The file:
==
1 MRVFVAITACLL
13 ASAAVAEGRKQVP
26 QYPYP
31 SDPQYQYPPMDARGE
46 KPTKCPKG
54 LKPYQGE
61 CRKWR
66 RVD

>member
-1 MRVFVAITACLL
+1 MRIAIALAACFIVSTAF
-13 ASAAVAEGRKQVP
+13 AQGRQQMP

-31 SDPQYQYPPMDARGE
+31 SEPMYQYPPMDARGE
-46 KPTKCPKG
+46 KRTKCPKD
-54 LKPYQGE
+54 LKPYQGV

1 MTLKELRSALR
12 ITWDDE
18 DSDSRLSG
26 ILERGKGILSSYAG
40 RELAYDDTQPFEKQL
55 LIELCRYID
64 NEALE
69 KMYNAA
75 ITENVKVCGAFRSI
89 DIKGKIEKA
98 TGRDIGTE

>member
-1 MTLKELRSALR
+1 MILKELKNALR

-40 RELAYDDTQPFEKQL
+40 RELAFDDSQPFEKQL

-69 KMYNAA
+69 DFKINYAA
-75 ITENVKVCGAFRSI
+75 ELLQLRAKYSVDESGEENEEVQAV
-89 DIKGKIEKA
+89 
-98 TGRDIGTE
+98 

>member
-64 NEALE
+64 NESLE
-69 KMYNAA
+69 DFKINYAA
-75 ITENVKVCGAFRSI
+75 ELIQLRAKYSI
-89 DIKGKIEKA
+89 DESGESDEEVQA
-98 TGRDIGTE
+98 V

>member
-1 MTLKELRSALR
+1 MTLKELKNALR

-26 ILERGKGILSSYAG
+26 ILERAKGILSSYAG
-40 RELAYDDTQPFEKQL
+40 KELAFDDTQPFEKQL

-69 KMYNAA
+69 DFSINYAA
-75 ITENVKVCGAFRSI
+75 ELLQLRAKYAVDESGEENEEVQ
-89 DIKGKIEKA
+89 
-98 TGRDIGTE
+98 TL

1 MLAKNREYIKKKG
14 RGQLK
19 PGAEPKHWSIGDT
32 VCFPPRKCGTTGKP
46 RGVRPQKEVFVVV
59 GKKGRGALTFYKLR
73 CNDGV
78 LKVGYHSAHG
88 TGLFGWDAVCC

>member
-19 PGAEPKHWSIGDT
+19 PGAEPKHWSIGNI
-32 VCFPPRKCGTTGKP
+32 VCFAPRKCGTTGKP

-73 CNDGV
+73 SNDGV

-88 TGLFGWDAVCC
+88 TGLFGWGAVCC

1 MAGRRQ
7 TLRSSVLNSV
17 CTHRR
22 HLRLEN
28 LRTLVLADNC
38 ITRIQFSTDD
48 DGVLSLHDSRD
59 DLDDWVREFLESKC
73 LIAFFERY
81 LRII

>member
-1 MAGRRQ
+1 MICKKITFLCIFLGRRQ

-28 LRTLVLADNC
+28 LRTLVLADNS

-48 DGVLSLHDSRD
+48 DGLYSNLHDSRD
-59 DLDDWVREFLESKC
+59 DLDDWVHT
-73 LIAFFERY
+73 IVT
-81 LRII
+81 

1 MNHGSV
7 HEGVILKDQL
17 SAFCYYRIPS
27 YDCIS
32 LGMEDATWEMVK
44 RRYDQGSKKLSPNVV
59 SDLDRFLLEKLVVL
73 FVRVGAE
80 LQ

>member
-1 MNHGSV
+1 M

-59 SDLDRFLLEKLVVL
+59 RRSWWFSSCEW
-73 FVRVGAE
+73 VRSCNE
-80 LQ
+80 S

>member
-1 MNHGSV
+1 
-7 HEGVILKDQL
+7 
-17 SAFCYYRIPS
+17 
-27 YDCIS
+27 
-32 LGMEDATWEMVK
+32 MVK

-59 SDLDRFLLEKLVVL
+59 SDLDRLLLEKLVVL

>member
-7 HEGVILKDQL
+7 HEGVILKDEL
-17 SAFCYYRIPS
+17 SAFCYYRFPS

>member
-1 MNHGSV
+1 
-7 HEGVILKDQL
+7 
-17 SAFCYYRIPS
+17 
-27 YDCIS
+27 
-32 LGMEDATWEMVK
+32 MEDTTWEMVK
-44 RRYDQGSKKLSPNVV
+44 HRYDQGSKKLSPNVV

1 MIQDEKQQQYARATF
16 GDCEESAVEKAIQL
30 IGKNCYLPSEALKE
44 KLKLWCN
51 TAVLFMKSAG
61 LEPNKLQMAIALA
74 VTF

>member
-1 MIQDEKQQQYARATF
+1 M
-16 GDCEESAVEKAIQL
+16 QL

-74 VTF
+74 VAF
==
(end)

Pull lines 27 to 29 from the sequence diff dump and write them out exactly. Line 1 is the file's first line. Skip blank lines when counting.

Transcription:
69 KMYNAA
75 ITENVKVCGAFRSI
89 DIKGKIEKA